Hanaleiâ€™s Farm-to-fork Taro Shop
One of the most iconic views of Kaua’i is the Hanalei Valley scenic overlook. A patchwork of taro fields fed by the Hanalei River stretch across the basin. Encircled by mountains draped in waterfalls, endangered birds flourish in the valley, a National Wildlife Refuge. Tucked on 30 acres is W.T. Haraguchi Farm, a six-generation taro farm that began in 1924 growing rice. Today, the farm supplies taro and vegetables for its family-owned food truck, Hanalei Taro & Juice Co.
“We are a farm-to-fork taro shop that makes authentic Hawaiian food with a contemporary twist,” says cook and owner Brad Nakayama.
Nakayama was born and raised on Oahu and met his wife, Lyndsey Haraguchi-Nakayama, at the University of Hawaii-Manoa. Brad has a degree in psychology, and Lyndsey in tropical plant and soil science. The couple married in January 2005 and moved to Kaua’i four months later.
“I knew that if we got married, we’d eventually end up back on the farm,” says Brad.
“That’s what happens when you marry a farm girl!” says Lyndsey. “If we didn’t come back, we were going to lose part of the farm.”
“I never worked so hard in my life until I married you!” says Brad, laughing.
Despite frequent theft of produce and farm equipment, flash floods ruining crops and machinery and endangered birds eating the profits, the couple has managed to sustain the farm. Recently, they bought a new food truck to replace the original one Lyndsey’s parents, Rodney and Karol, bought in 2000, when Hanalei Taro & Juice Co. first opened.
Lyndsey grew up sampling recipes her mother tested in the family kitchen. The best were passed on to Brad, and with some modifications, he uses them today. For example, he transforms whole hogs from Kaneshiro Farm in Omao into kalua pig that is moist, rich, salty and smoky.
That pork, along with taro and poi, shows up throughout the small menu. The Kalua Pig Plate ($9), served in a biodegradable container, features a generous portion along with sweet poi (or rice), taro mac salad (another one of Karol’s recipes), lomi lomi salmon and, when available, kululo.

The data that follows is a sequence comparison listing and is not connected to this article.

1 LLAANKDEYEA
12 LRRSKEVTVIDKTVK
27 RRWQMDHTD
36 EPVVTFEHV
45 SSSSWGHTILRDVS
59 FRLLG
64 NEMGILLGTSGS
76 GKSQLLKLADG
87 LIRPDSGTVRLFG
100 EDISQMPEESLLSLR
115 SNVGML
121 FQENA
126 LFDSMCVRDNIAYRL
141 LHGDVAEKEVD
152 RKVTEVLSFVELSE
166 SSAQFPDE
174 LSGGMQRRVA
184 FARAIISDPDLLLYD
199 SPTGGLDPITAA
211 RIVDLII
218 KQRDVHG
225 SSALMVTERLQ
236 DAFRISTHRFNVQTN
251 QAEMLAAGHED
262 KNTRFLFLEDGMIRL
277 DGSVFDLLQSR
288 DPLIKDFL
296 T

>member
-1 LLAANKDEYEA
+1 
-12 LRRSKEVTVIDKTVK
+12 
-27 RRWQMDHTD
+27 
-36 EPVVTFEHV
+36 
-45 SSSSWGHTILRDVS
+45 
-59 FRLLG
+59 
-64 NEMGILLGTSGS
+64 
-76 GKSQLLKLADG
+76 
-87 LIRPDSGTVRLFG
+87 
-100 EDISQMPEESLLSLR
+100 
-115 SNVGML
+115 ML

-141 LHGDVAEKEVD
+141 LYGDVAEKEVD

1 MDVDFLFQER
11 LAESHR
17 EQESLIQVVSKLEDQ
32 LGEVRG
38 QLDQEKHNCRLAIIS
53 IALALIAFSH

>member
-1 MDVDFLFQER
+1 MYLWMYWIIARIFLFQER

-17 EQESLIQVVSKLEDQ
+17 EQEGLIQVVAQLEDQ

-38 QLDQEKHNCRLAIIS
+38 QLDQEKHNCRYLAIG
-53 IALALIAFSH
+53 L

For the lau lau, taro leaves (from their farm, of course) are stacked, filled with chicken or pork, and steamed. As I remove a strip of ti that’s folded over, my fork pierces the pudgy layer of rich greens and slides through tender pork.
“We strive for balance,” says Brad. “Visitors say there’s too much fat in our lau lau, but the local boys like it fatty. “They say, ‘It’s really good, but … if you put two or tree mo’ fat inside, ho! That thing would be winnaz!'”
From kalua turkey with taro stuffing and lomi pineapple or Okinawan pork belly sliders with Asian slaw on taro buns, to Portuguese taro soup or local lamb curry with taro, Brad makes a special every day – including shoyu chicken, which is so popular it’s become permanent on the menu.
Lyndsey’s grandparents William (91), and Janet (89) tend a garden on the farm, and frequently their produce ends up on the menu.
“We had a flash flood and my grandfather dropped off a huge bag of cabbage from his garden,” says Brad. “So we had kalua pork and cabbage specials all week!”
There also are creamy sorbets ($1.50 a scoop), which vary according to what’s in season.
“Right now we have pineapple, but we also do mango, soursop, papaya and watermelon,” says Brad. “It’s a real treat anytime of year.”
Brad slips taro into almost everything. Fresh poi is handmade three times a week, there are 16 varieties of taro smoothies, taro mochi, and an açaÃŒ bowl with taro granola, fruit from the farm, pureed taro, frozen berries and açaÃŒ pulp from local distributor Tambor AçaÃŒ. There’s even an addicting taro hummus and a nutrient-packed taro burger.
“I did some research on taro-only burgers,” says Brad, “and nutritionally, they fell short. I modified Karol’s recipe by keeping out major allergens [gluten, soy and dairy] and added some protein.”Burgers now have taro leaves, black beans, brown rice, quinoa, flax seeds and spices. Recently, Zesty Taro Hummus and Hanalei Taro Veggie Burgers became available at Sueoka Store, Westin Princeville and Menehune Marts in Kapahi and Kilauea.
Hanalei Taro & Juice Co. food truck is located in Hanalei and always in front of Kayak Kaua’i. You also can find it at the Saturday Kaua’i Community Market in Puhi, and Wednesdays at the Kapa’a Sunshine Market.
“We are thankful for our customers’ positive feedback and appreciate all the help of our staff – a small, extended ohana,” says Lyndsey. “We pray that this is a way that our farm can survive to the next generation and hopefully generations to come.”
Hanalei Taro & Juice Co., open Monday-Saturday, 11 a.m. to 3 p.m., 826-1059, HanaleiTaro.com
Marta Lane is a Kaua’i-based food writer. For more information, visit TastingKauai.com.